The Legend of the Scarecrow (2005) – Marco Besas (Isabelle Birch)

The Legend of the Scarecrow (La leyenda del espantapájaros) is a 10 minute short Spanish film about a lonely scarecrow who befriends birds and heals a bird that thinks that scarecrows are evil. The Scarecrow is caught and is locked in the windmill which they burn and the crows scatter his ashes.  

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My sister suggested that I watch it as foreign films were better to write about than the latest blockbuster movies, if you wanted a challenge. Anyway, I watched the film on Youtube, having low expectations. Some foreign films bore me to sleep, but I kept watching this one. Although the Scarecrow looked more like a pale pumpkin with arms and legs (he was intended to have that, I think), I carried on watching it as the story unravelled in the ten minutes right up until until the scarecrow’s unfortunate ending, which I admit, made me cry.
I would recommend it to anyone, whether you want to brush up on your Spanish or if you somewhat enjoy dark yet melancholy tales. I like the effect that it which many other cartoons or short films don’t possess. Although the guy who narrated (Sancho Gracia) is now dead, I liked how his gravelly tones drew the focus compleately to the story and what was happening on screen. It’s a bit of a dark film, and despite it being a cartoon film it isn’t too good for children. I would probably think of it as a Spanish take on a Tim Burton movie and the animators probably drew influence from Burton’s work.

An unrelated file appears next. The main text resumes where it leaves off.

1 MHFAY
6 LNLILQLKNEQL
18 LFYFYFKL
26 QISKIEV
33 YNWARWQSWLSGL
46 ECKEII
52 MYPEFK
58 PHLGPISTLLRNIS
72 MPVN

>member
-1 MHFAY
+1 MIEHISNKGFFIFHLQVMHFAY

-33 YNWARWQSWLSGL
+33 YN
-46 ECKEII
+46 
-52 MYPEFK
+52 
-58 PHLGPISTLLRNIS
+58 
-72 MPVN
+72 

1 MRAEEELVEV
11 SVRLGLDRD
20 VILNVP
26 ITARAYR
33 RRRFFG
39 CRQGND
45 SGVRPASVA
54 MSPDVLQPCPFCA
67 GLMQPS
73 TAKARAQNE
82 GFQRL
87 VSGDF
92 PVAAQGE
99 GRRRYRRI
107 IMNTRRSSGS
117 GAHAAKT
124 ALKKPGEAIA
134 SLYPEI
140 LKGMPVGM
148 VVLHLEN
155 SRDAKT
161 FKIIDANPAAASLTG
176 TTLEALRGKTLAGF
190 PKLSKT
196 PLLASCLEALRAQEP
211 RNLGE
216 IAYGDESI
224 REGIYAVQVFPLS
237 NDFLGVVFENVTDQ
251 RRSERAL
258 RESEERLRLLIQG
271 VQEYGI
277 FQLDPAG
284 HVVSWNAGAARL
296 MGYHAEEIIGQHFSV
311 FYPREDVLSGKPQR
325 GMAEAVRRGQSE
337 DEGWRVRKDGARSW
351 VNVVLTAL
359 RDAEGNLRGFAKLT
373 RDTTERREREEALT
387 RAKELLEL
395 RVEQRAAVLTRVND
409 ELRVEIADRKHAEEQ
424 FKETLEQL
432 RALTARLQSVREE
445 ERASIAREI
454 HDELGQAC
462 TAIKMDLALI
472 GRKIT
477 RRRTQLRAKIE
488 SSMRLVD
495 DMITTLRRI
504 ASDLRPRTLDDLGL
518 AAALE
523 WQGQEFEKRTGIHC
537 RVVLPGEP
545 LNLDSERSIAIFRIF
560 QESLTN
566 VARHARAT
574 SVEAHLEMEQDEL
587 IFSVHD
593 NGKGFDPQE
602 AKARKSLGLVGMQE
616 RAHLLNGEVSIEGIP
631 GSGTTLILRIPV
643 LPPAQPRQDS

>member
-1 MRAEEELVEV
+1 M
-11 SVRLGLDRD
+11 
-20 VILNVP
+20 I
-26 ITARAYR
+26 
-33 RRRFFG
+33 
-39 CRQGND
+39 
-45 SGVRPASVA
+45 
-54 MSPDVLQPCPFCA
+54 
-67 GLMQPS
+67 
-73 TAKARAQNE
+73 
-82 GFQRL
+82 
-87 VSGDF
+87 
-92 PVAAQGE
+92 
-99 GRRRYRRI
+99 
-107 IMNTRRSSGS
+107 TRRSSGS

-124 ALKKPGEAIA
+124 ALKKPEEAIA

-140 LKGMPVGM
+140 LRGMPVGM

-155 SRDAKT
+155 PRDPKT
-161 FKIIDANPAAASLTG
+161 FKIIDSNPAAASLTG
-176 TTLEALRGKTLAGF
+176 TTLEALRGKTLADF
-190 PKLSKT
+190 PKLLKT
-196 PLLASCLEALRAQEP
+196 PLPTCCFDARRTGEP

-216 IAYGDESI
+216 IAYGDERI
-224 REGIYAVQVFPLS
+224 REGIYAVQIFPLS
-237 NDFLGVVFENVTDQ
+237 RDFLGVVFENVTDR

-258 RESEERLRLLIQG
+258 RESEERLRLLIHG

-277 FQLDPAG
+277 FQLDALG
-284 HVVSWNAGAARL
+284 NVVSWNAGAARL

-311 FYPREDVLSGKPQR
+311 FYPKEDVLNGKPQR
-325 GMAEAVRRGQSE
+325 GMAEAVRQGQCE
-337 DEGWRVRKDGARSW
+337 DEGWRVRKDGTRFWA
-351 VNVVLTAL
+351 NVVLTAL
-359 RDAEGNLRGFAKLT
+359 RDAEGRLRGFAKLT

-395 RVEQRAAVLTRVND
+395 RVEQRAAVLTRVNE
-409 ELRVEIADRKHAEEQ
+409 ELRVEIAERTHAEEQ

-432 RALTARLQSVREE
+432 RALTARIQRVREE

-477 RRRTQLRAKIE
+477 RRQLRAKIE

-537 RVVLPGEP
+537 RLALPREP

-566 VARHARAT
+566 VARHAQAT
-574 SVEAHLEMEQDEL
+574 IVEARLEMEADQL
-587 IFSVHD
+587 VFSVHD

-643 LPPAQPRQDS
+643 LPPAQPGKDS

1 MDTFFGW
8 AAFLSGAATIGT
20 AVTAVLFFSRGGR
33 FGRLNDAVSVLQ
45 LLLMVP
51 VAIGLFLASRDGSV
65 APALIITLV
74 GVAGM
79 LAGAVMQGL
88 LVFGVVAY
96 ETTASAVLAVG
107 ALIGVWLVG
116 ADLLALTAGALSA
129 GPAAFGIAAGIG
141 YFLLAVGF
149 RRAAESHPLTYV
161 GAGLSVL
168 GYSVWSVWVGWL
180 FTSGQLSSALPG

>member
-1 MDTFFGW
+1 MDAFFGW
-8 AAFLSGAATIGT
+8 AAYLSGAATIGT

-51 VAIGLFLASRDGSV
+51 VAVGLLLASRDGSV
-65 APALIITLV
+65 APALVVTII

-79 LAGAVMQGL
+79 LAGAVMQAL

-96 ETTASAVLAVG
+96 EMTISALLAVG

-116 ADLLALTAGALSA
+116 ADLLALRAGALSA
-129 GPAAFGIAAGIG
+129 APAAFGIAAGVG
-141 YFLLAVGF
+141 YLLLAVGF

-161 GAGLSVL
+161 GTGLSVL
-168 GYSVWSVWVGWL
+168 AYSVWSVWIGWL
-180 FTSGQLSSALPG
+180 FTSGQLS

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This movie won over 20 awards and was animated by Argentinian animator Carlos Lascano, who I have never heard of before I even watched the film nor had I watched any Spanish movies either. If it would have been in English it would have ruined it. There is something about the language of Spanish that is rather calm and haunting, maybe poetic that makes the film the way it is. It is a rather basic storyline too, so he kept it plain but complex story with themes of prejudice and fear. On a first viewing of the film, you don’t expect for it to get as dark as it does. On the other hand, there’s nothing bad to say about it. Despite its dark themes, it has alot of heart and is almost told in the style of a fable.
Since watching The Legend of The Scarecrow, I have been introduced to more of Lascano’s animation and want to watch more of his short films because his style seems to be breaking away from the usual animation styles that we are exposed to through movies on a day to day basis. Its use of the computer animation programme Maya and the implementation of Photoshop to portray the bleak backgrounds of the fields and the windmill will whet the appetite of any animation boffin.

It doesn’t appeal to everyone, but give it a watch anyway.

MY RATING: 4 / 5.

If you like movies, books and more, check out my blog here.

Isabelle Birch
Have you seen The Legend of the Scarecrow? What did you think? Please tell us your thoughts here at A World Of Film. Also, if you are interested in writing for us, send a message and an example of your writing to aworldoffilm@outlook.com

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